Given an array of integers, find the maximum possible sum you can get from one of its contiguous subarrays. The subarray from which this sum comes must contain at least 1 element.
For inputArray = [-2, 2, 5, -11, 6], the output should be
arrayMaxConsecutiveSum2(inputArray) = 7.
The contiguous subarray that gives the maximum possible sum is [2, 5], with a sum of 7.
3 ≤ inputArray.length ≤ 105,
-1000 ≤ inputArray[i] ≤ 1000.
Naively this can be solved with a brute-force O(N^2) solution.
Turns out there is an algorithm called Kadane’s Algorithm that can do O(N).
The idea is, imagine we keep dragging this sticky piece of jello along the array. Say it is now touching index 2 and 4, and sum of those 3 cells is -10. Now look at cell indexed 5, we want to decide if we should move the whole jello to cell 5 or we keep dragging it to cell 5. If cell 5 is 1, then keeping the old jello will give us -9, but starting fresh will give us 1. So why not starting fresh? So curr_max will become 1, move the whole jello to cell 5 and keep marching to cell 6. So on and so forth.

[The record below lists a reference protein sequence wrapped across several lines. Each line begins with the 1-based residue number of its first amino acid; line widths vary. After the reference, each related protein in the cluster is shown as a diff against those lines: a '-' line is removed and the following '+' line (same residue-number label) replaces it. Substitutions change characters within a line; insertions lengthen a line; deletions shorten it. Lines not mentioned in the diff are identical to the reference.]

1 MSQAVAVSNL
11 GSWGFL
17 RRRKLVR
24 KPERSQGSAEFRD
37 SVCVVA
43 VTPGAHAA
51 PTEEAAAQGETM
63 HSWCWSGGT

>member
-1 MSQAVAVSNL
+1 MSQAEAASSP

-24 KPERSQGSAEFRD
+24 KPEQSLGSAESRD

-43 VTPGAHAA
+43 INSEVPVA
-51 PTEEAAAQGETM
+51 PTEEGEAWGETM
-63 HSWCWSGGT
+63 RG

def arrayMaxConsecutiveSum2(inputArray): curr_max = inputArray global_max = inputArray for i in range(1, len(inputArray)): curr_max = max(curr_max + inputArray[i], inputArray[i]) if curr_max > global_max: global_max = curr_max return global_max